Saturday, May 3, 2014

Sharpening the Saw

In 19 days this school year will be over...time for end-of-the-year reflections...according to Covey "sharpening the saw" is about balancing work and play...however for me "sharpening the saw" is about getting better at what I do.

This summer I will be doing two book studies...
The first book is Professional Capital  by Andy Hargreaves & Michael Fullan                  
Book Description:
Professional Capital is a book on school reforms, looking at how to change teaching and learning cultures along with how educational policies are implemented in the classroom and still align with the wishes of all stakeholders politicians, school leaders,, students, and parents).

I have had a quick overview of the book and I am looking forward to the in depth study of this book.

The second book Teach Like a Champion by Doug Lemov

Book Description:
Teach Like a Champion offers effective teaching techniques to help teachers, especially those in their first few years, become champions in the classroom. These powerful techniques are concrete, specific, and are easy to put into action the very next day. Training activities at the end of each chapter help the reader further their understanding through reflection and application of the ideas to their own practice.

I am reading this book because teachers are being strongly encouraged to use the techniques in this book...I personally do not agree with all of the techniques and I really believe that teachers need to be trained in cultural diversity and mastery teaching BEFORE they try to use ANY of these techniques...however I am doing the book study to make sure that I do not have unfounded biases...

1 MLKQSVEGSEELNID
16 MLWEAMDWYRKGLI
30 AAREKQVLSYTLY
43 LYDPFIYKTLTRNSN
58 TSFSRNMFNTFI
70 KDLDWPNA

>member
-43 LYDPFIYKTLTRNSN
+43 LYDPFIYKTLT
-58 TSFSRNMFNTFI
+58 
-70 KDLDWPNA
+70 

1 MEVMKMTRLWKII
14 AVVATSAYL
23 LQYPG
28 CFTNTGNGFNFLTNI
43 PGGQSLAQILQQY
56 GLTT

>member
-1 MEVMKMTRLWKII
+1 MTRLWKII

I am also going to reread Teaching with Poverty in Mind: What Being Poor Does to Kid's Brains and What Schools Can Do About It.

Book Description:
In Teaching with Poverty in Mind: What Being Poor Does to Kids' Brains and What Schools Can Do About It, veteran educator and brain expert Eric Jensen takes an unflinching look at how poverty hurts children, families, and communities across the United States and demonstrates how schools can improve the academic achievement and life readiness of economically disadvantaged students.

I like the fact that Jensen gives us hope that ALL children can experience emotional, social, and academic success because of the brain's ability to adapt from experience.  We can provide positive experiences that can override the stressors of being "poor".

(Book Descriptions are from
patricia whitfield madison

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